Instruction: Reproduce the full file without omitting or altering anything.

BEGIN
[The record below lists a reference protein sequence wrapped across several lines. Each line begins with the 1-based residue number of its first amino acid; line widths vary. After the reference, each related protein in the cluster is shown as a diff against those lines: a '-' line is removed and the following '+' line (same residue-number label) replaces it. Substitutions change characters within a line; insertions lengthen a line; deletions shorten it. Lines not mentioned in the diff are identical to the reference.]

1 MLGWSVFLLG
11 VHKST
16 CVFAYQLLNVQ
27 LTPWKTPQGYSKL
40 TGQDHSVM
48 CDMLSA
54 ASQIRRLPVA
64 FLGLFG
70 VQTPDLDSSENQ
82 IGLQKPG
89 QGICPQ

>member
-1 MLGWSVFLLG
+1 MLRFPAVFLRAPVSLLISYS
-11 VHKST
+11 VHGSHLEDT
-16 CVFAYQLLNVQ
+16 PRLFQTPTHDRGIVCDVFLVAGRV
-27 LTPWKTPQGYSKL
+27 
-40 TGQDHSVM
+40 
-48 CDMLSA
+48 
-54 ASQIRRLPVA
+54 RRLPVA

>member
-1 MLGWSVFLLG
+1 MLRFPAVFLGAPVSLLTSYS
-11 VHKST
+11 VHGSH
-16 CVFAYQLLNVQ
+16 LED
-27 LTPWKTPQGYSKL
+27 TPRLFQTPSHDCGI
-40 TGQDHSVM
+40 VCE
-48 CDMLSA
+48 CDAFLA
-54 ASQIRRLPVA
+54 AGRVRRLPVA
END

[The record below lists a reference protein sequence wrapped across several lines. Each line begins with the 1-based residue number of its first amino acid; line widths vary. After the reference, each related protein in the cluster is shown as a diff against those lines: a '-' line is removed and the following '+' line (same residue-number label) replaces it. Substitutions change characters within a line; insertions lengthen a line; deletions shorten it. Lines not mentioned in the diff are identical to the reference.]

1 MLGWSVFLLG
11 VHKST
16 CVFAYQLLNVQ
27 LTPWKTPQGYSKL
40 TGQDHSVM
48 CDMLSA
54 ASQIRRLPVA
64 FLGLFG
70 VQTPDLDSSENQ
82 IGLQKPG
89 QGICPQ

>member
-1 MLGWSVFLLG
+1 MLRFPAVFLRAPVSLLISYS
-11 VHKST
+11 VHGSHLEDT
-16 CVFAYQLLNVQ
+16 PRLFQTPTHDRGIVCDVFLVAGRV
-27 LTPWKTPQGYSKL
+27 
-40 TGQDHSVM
+40 
-48 CDMLSA
+48 
-54 ASQIRRLPVA
+54 RRLPVA

>member
-1 MLGWSVFLLG
+1 MLRFPAVFLGAPVSLLTSYS
-11 VHKST
+11 VHGSH
-16 CVFAYQLLNVQ
+16 LED
-27 LTPWKTPQGYSKL
+27 TPRLFQTPSHDCGI
-40 TGQDHSVM
+40 VCE
-48 CDMLSA
+48 CDAFLA
-54 ASQIRRLPVA
+54 AGRVRRLPVA